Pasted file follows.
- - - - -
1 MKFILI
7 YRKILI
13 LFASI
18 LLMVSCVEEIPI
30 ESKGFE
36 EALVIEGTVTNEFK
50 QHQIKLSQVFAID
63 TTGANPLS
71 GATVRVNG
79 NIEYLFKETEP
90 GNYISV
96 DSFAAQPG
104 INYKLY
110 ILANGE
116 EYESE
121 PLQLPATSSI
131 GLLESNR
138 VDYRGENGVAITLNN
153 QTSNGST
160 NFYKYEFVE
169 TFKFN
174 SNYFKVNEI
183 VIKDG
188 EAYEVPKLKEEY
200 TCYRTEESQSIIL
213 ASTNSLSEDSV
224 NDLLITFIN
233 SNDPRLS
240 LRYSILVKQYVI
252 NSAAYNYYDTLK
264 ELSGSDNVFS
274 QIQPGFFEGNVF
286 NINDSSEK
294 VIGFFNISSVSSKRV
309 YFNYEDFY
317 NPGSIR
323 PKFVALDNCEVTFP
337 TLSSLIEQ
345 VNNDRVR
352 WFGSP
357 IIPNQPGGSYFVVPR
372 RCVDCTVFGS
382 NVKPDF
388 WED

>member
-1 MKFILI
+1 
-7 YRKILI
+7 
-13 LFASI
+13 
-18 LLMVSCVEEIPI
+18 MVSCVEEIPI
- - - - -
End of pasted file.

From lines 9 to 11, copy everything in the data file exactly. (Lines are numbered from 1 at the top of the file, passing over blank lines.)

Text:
71 GATVRVNG
79 NIEYLFKETEP
90 GNYISV